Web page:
On May 12, 2021, New Jersey Governor Phil Murphy signed into law a bill requiring insurers to go on record as to whether their policies, which provide coverage for the loss of use and occupancy and business interruption, cover global virus transmission or pandemics. The law first requires an insurer to disclose to new and renewing insureds whether the policy provides such coverage. The Commissioner of Banking and Insurance prescribes the form and manner of providing this notice for this first provision. The law also requires any insurer who has in force such a policy to so inform its insured in writing (via mail or electronic means) within 30 days of the date of enactment.
This law comes in the wake of the still ongoing COVID-19 pandemic that impacted the United States economy since the first quarter of 2020. First-party insurance coverage issues involving business interruption are a hot and timely issue in the insurance coverage world. Many commercial insurance policies contained ISO form CP 01 40 07 06, titled “Exclusion for Losses Due To Virus or Bacteria” (virus exclusion). The virus exclusion excludes business interruption coverage payments “for loss or damage caused by or resulting from any virus, bacterium or other microorganism that induces or is capable of inducing physical distress, illness or disease.”
In 2020, New Jersey (followed by multiple other jurisdictions) unsuccessfully introduced legislation that would have required commercial insurance carriers to provide business interruption coverage to indemnify eligible insured businesses facing a loss of business regardless of the presence of any virus exclusion. However, this bill failed, possibly due to potential constitutional issues with such legislation.
While New Jersey state and federal courts have overwhelmingly ruled in favor of insurers in first-party, COVID-19-related business interruption coverage cases with valid virus exclusions, not all commercial policies contain such exclusions.
But even without a virus exclusion, the insured is still charged with the tall task of demonstrating physical loss or damage to its insured property and/or that a civil authority order prohibited access on account of damage to nearby property. Indeed, some New Jersey courts have given the insured some leeway to accomplish this task beyond the pleading stage. See, e.g., Optical Services USA/JCI v. Franklin Mutual Insurance Company, 2020 N.J. Super. Unpub. LEXIS 1782, *27-28 (denying an insurer’s motion to dismiss, even with a virus exclusion, and permitting the insured plaintiffs to engage in discovery and explore a legal theory that “physical damage occurs where a policy holder loses functionality of their property” or a civil authority order results in a change in the property). Indeed, the court in Optical Services relied on a Superior Court of New Jersey precedent that appeared to recognize that the term “physical” can mean more than material alteration or damage. See Wakefern Food Corporation v. Liberty Mutual Fire Insurance Company, 406 N.J. Super. 524, 546, 968 A.2d 724, 738-39 (Super. Ct. App. Div. 2009) (finding coverage for a grocery store that lost power when electrical grid and transmission lines were physically incapable of performing their essential function even though physically undamaged). Nevertheless, the majority of New Jersey state and federal courts continue to hold that the threat of the COVID-19 virus is not sufficient to demonstrate physical loss or damage to property. See, e.g., Ralph Lauren Corporation v. Factory Mutual Insurance Company, 2021 U.S. Dist. LEXIS 90526, at *8 n.7 (D.N.J. May 12, 2021) (recognizing multiple New Jersey decisions finding in favor of insurers and noting that “Stay-at-Home” Orders and occupancy restriction allegations were insufficient to establish direct physical loss or damage to property).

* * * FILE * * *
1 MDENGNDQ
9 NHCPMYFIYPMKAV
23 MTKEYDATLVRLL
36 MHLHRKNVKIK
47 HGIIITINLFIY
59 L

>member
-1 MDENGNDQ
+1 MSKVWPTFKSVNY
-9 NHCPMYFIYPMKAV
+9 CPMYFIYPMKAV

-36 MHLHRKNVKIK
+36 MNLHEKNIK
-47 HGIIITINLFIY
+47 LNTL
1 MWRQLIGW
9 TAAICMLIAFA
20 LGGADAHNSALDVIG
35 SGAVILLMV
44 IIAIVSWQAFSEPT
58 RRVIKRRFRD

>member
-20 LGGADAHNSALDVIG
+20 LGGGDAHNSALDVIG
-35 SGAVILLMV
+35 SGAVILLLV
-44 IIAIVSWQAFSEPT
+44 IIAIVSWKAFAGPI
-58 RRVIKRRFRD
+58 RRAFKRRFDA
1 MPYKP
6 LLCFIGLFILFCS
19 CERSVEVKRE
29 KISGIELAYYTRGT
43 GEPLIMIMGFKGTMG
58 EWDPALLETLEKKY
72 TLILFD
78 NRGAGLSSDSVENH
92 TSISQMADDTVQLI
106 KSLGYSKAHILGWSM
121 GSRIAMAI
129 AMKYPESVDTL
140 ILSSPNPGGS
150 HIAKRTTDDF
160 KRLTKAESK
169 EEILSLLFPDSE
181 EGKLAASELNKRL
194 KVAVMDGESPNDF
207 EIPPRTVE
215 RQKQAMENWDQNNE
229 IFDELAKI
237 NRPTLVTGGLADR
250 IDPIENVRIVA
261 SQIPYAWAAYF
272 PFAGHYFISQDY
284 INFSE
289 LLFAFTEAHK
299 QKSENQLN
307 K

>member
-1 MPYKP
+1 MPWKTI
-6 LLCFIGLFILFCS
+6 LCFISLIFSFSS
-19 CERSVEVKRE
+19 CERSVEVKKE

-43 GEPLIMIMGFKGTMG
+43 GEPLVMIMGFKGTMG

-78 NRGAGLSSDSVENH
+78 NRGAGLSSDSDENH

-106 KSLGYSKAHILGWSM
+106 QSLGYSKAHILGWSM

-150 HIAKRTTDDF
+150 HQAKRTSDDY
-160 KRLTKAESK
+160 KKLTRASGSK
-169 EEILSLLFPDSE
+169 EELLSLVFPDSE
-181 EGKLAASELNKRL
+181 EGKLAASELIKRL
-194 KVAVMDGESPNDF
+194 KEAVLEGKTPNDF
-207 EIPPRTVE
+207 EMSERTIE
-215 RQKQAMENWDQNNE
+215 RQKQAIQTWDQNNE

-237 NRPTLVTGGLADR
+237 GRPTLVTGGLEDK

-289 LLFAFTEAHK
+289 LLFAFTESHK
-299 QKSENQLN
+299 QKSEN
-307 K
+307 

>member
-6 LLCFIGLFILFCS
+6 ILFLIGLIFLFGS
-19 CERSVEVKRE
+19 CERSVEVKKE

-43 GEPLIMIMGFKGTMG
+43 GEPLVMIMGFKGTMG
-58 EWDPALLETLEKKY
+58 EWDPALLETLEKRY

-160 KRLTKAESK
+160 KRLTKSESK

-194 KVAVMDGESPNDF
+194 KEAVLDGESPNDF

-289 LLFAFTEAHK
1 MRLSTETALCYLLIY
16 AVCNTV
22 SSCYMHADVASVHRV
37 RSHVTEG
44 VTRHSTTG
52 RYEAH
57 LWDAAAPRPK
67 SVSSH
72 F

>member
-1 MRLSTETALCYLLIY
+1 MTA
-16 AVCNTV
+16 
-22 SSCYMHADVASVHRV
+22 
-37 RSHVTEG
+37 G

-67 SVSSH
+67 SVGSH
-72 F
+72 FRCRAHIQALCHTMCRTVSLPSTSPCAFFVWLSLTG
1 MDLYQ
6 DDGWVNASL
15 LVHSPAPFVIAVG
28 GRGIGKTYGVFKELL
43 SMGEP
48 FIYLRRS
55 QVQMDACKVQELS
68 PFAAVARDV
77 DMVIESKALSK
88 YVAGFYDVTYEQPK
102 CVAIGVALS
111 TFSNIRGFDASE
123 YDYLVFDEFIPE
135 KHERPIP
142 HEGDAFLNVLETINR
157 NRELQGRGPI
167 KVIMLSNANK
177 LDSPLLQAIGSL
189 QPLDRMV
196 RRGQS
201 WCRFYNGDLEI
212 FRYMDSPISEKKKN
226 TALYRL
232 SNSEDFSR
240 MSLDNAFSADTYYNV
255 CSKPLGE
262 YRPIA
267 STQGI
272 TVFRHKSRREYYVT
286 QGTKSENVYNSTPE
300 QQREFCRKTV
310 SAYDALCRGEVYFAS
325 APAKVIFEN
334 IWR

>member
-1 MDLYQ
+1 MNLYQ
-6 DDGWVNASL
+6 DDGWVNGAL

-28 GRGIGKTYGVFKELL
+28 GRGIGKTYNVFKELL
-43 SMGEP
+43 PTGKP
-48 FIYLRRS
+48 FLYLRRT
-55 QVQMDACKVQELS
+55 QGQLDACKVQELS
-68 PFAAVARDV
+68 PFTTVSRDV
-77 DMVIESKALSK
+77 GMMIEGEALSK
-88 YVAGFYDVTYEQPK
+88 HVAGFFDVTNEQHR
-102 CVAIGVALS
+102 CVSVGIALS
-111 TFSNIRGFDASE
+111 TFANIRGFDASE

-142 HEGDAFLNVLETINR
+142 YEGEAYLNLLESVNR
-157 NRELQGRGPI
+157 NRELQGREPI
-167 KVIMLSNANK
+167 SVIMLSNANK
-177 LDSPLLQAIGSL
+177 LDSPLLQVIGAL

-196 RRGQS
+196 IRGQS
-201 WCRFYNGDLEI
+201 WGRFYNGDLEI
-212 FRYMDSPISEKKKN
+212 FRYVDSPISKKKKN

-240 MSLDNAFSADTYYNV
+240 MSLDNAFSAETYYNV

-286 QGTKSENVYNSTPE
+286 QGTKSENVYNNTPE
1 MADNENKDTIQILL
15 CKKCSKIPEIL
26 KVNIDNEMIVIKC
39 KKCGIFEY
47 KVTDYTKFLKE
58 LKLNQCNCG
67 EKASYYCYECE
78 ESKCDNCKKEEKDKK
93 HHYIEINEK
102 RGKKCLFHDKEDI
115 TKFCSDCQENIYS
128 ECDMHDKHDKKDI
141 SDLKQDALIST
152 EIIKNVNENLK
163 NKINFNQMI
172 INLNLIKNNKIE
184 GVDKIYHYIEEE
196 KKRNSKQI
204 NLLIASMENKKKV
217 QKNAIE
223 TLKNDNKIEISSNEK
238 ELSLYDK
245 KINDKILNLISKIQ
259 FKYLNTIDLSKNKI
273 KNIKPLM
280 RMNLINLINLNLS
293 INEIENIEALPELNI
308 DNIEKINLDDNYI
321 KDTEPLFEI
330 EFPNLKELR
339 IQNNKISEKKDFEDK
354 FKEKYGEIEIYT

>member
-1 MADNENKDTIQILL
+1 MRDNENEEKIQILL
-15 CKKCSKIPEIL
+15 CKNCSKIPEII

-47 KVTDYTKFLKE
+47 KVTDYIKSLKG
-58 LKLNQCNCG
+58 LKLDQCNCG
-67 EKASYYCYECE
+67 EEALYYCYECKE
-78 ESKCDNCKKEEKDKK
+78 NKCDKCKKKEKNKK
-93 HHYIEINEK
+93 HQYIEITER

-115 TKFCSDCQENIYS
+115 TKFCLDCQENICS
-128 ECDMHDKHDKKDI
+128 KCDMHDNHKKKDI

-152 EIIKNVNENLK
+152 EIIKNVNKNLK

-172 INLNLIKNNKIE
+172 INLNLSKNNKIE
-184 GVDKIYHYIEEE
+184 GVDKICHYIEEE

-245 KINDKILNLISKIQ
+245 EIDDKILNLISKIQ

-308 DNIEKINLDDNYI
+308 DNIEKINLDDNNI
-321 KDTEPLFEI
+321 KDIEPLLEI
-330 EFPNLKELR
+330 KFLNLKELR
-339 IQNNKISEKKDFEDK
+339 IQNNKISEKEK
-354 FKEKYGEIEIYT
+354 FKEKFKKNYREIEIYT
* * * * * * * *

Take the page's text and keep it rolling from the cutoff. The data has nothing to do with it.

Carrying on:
So, what does all this mean? Insurers must decide now, in policies including the loss of use and occupancy and business interruption, whether the policy is intended to cover global virus transmission or pandemic coverage. For policies that have a pandemic, virus, microorganism, or similar exclusion, the answer is a simple “no.” However, for policies lacking such exclusions, insurers now have to resolve whether global virus transmission could otherwise satisfy the insuring agreement by causing a loss or damage to property. Because the overwhelming majority of courts have concluded that the presence of a virus does not cause loss or damage to property, the answer should also be “no” to place the issue beyond doubt. An insurer desiring to afford coverage for global virus transmission or pandemic coverage should provide such coverage through an appropriate endorsement and with a commensurately appropriate premium.
 See “Covid Coverage Litigation Tracker – Merits Rulings on Motions to Dismiss,” https://cclt.law.upenn.edu/judicial-rulings/, University of Pennsylvania Law School, accessed on April 20, 2021 (indicating twenty four (24) full dismissals with prejudice, one (1) partial dismissal with prejudice, and only two (2) denials of dismissal at the pleading stage for policies with virus exclusions)